About Us

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Cousins working together on our family owned farm with the aim of running a commercial modern farm producing high yielding, high standard crops while maximising wildlife diversity. Brian is said to be the farmer and conservationist, whereas Patrick is a conservationist and farmer. This mix has given a new direction for the farm, building upon the work that our fathers and grandfather has done to improve the overall success of the farm business. The farm has gone from strength to strength with the farm being recognised at a national level winning the coveted National FWAG’s Silver Lapwing Award for farming and conservation in 2009 and then Patrick and Brian were named Countryside Farmer of the Year by the Farmers Weekly in 2010.

Wednesday, 30 March 2011

A Tosser in the Village?

It didn't get there by itself.
This week has seen the launch of Suffolk, Creating the Greenest County and BBC Radio Suffolk’s annual Spring Clean Suffolk campaign promoted as ‘Don’t be a Tosser.’ This annual campaign involves villages organising litter picks and targeting anti-social behaviour such as graffiti and fly tipping. As a village, Westhorpe has a litter pick once a year and it is always very well supported with over 50 people attending last year and it has given people in the village a great opportunity to show the pride they have in where they live. There is however one person who insists on throwing beer cans out of his car window and it is possible to find cans (usually Carlsberg Special Brew) in Westhorpe, Wyverstone, Finningham, Cotton and Gislingham. As far as I am concerned this is completely unacceptable and unnecessary and I would urge everyone to keep their eyes peeled for cans being ejected from car windows. I have my suspicions that they are coming from a maroon Renault but would welcome any feedback in an attempt to put a stop to this. PJB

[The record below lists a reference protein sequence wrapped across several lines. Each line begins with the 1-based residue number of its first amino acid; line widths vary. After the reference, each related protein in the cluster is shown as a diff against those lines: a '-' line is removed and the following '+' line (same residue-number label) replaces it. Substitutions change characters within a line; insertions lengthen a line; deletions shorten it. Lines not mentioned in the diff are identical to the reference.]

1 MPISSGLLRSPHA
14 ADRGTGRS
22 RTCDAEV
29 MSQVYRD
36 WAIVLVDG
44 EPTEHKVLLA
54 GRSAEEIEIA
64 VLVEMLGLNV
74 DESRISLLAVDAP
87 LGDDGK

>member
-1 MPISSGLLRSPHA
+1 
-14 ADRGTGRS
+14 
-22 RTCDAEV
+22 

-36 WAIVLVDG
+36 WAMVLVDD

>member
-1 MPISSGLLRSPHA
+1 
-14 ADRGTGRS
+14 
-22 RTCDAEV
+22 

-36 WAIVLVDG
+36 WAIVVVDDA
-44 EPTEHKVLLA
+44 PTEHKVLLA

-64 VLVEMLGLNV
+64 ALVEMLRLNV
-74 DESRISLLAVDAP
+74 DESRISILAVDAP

Monday, 28 March 2011

News on HLS Permissive and Educational Access funding

Following an earlier Blog post about the loss of access within new HLS agreements we are pleased to report some interesting developments. This press release has been sent out by the local NFU.

David Nunn, Jeremy Squirrell, David Ruffley MP, David Barker, Dr Dan Poulter MP, John Cousins & James Black. 
On Tuesday March 15th a delegation of five Suffolk farmers led by David Barker, all of whom are Countryside Stewardship agreement holders with Natural England, met DEFRA Minister Richard Benyon MP. The farmers were joined by Dr Daniel Poulter MP for Central Suffolk and North Ipswich, whose question prompted the meeting, and Mr David Ruffley MP for Bury St Edmunds.
The main purpose of the delegation was to discuss the removal of Permissive and Educational Access from Higher Level Stewardship Schemes (HLS)
The group was delighted to learn from the Minister that his Department had re-appraised Educational Access and funding of visits by school children will now be reinstated under HLS.

During the meeting each agreement holder spoke about their own circumstances and the following points were made.
1) Permissive and Educational Access are a superb way for the general public to access the countryside and engage with the rural environment and farmers.  As such they offer the farming community a real opportunity to deliver benefits to the community at large. The group believed that the announcement by the government to cease funding this type of “public good” was a retrograde step.
2) Farmers whose current agreements are due to end over the next few years face very real difficulties if they wish to continue with permissive access.  Currently Entry Level Stewardship (ELS) rules do not allow access on margins and only allow cutting once every two years, whereas tracks for permissive access often receive up to three cuts per annum.
3) The delegation accepted that in these difficult times farming needed to make a contribution to the Big Society and suggested that if there were treasury constraints access payments could be halved from the present 90p/meter/annum for higher rights and 45p/meter/annum for footpaths.
4) The delegation emphasised the benefits these routes provide toward the health agenda by improving opportunities for people to exercise in the countryside.